Forward First Collections Reviewed – #2 Karen McCarthy Woolf

This is the second in a series of reviews I will post over the next two months of the 5 collections chosen for the 2015 Forward Prizes Felix Dennis award for best First Collection. The £5000 prize will be decided on 28th September. The shortlist is:

Mona Arshi – Small Hands (Liverpool University Press, Pavilion Poetry) reviewed here;
Sarah Howe – Loop of Jade (Chatto & Windus); reviewed here;
Andrew McMillan – physical (Cape Poetry); reviewed here;
Matthew Siegel – Blood Work (CB Editions) reviewed here;
Karen McCarthy Woolf – An Aviary of Small Birds (Carcanet) reviewed here.

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Karen McCarthy Woolf – An Aviary of Small Birds (Carcanet/Oxford Poets): Woolf’s website.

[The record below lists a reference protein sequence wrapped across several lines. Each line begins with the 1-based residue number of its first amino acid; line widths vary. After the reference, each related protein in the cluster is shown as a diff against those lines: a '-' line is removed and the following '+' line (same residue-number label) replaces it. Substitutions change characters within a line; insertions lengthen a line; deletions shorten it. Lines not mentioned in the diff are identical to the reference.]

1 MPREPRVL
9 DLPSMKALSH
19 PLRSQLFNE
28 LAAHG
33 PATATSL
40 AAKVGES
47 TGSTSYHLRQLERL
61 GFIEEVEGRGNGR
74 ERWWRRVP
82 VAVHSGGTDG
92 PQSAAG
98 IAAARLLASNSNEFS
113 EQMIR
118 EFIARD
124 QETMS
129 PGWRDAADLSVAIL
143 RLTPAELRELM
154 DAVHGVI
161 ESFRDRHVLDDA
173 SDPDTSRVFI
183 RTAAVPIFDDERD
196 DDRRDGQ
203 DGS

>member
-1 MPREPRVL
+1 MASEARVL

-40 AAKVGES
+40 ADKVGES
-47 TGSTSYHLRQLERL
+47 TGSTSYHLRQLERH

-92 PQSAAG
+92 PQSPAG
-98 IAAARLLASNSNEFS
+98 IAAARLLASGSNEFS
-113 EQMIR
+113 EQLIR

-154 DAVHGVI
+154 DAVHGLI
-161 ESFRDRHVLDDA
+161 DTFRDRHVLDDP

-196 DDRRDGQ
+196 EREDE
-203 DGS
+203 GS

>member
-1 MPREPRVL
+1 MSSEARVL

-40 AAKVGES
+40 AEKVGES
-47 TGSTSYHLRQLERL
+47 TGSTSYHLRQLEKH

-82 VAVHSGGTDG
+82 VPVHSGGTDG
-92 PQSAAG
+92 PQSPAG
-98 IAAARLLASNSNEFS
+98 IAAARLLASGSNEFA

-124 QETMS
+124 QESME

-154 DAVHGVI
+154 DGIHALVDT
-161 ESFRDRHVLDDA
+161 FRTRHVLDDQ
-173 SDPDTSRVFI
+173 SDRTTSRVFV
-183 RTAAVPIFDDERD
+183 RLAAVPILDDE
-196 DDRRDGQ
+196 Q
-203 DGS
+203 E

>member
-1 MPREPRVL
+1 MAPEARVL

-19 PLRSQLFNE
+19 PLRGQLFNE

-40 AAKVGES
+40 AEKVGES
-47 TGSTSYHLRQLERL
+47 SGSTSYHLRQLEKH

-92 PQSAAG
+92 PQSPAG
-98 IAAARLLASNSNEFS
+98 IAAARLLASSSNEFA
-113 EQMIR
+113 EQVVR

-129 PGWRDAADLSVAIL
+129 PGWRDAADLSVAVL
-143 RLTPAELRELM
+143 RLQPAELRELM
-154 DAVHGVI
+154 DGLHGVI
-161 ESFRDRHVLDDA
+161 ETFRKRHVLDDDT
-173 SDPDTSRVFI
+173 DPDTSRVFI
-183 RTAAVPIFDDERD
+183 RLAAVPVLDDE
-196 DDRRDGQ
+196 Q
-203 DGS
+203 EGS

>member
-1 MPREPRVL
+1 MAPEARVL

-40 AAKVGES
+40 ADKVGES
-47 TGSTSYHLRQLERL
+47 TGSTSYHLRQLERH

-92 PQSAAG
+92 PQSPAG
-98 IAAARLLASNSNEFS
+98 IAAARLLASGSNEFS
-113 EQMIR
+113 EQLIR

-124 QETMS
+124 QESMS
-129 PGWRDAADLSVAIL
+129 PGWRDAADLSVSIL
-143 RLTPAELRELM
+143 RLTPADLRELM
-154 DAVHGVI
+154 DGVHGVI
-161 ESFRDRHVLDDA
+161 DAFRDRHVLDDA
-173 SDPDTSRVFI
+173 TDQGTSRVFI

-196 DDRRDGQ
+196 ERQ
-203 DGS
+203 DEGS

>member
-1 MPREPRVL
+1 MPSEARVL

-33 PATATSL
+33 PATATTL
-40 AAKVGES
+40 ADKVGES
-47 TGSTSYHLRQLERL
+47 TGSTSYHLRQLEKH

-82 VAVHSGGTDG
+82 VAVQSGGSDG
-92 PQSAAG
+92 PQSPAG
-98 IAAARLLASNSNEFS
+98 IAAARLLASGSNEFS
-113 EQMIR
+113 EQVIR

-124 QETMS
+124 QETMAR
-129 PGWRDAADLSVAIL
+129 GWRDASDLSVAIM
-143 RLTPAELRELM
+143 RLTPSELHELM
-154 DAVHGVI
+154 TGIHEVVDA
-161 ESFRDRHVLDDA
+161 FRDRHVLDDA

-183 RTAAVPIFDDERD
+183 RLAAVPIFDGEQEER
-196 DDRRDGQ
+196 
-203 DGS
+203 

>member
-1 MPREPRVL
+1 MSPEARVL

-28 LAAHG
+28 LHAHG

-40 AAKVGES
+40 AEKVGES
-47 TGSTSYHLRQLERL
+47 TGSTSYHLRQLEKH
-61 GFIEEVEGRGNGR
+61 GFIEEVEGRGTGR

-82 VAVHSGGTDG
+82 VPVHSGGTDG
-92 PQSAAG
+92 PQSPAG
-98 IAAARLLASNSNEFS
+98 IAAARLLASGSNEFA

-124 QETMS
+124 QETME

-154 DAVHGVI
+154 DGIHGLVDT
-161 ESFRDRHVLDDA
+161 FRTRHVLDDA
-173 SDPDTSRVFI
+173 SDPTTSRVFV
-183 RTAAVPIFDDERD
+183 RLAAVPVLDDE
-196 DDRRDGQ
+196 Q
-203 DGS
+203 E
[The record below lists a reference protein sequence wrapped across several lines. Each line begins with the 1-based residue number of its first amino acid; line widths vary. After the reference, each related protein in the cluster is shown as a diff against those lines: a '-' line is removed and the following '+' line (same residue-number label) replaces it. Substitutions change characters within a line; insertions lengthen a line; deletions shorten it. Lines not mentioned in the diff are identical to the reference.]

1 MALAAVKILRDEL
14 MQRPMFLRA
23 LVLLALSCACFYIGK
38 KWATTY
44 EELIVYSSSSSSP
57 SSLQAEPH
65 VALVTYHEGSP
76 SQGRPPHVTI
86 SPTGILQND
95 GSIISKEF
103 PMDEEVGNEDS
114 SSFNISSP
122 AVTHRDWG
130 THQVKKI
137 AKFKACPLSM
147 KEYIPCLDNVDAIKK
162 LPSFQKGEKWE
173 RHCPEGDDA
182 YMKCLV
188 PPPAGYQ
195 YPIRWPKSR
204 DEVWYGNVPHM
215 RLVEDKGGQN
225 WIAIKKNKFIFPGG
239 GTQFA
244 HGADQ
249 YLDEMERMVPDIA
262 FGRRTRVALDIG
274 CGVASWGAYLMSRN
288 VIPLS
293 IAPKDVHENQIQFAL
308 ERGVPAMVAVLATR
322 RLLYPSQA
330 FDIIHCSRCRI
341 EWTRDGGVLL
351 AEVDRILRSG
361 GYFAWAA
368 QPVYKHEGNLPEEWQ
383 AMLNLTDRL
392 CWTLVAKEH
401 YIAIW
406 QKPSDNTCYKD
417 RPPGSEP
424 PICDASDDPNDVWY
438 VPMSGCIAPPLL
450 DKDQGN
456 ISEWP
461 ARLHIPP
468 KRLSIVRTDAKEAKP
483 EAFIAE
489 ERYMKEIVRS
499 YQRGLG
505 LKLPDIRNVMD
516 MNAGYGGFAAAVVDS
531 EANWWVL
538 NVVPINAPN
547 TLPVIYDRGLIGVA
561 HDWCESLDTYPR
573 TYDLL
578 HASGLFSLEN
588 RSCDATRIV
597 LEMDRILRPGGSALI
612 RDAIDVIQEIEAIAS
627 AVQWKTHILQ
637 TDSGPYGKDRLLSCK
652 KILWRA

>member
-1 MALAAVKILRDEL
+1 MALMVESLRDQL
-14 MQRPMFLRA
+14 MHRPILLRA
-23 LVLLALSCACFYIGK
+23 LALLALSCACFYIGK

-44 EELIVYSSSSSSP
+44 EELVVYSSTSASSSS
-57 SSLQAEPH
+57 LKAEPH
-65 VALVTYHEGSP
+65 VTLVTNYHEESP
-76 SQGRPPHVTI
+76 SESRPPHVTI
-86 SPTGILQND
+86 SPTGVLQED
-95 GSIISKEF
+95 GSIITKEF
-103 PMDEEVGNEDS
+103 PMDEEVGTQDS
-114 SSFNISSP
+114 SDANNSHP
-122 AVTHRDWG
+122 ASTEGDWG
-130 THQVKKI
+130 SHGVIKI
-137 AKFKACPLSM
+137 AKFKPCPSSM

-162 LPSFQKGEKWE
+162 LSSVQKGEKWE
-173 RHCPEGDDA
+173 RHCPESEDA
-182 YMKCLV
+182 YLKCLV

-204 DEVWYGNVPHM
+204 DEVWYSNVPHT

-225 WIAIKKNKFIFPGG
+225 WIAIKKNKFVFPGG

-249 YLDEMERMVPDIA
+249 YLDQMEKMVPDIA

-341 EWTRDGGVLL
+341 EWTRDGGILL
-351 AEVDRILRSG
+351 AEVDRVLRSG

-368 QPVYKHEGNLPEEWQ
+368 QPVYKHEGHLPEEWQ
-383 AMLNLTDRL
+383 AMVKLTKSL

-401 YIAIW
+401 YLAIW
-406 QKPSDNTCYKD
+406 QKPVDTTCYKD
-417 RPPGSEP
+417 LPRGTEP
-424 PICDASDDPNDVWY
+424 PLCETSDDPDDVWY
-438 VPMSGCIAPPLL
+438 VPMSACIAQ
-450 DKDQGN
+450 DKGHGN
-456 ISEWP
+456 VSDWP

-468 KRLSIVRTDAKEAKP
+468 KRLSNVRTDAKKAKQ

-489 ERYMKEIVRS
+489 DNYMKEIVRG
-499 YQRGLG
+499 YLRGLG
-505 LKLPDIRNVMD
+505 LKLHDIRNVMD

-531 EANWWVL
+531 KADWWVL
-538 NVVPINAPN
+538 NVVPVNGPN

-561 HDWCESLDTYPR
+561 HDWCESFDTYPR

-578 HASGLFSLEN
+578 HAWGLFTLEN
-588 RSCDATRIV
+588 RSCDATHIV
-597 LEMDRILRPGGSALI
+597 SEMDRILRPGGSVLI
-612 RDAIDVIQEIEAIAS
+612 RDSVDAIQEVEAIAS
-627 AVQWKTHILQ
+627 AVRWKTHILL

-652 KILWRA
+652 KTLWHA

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Carcanet’s colourful cover image of fluttering songbirds belies the terrific freight of grief that this book carries. The poems are presented as highly autobiographical and there are actually three deaths involved: that of a friend from cancer, a mother-in-law, and the central focus is the stillbirth of the author’s son in August 2009. The very personal nature of the materials makes critical discussion difficult but, in reading the poems, I found myself thinking of T S Eliot’s observations about what he regarded as the failure of Hamlet. This is the 1919 essay in which Eliot proposes his idea of the objective correlative, “a set of objects, a situation, a chain of events which shall be the formula of [a] particular emotion”. The emotion is re-evoked in the reader when the objective correlative is supplied by the writer. But Eliot argues Shakespeare could never quite unearth or disentangle the true emotions which he hoped would empower the play’s chain of events of a father’s untimely death and a mother’s remarriage.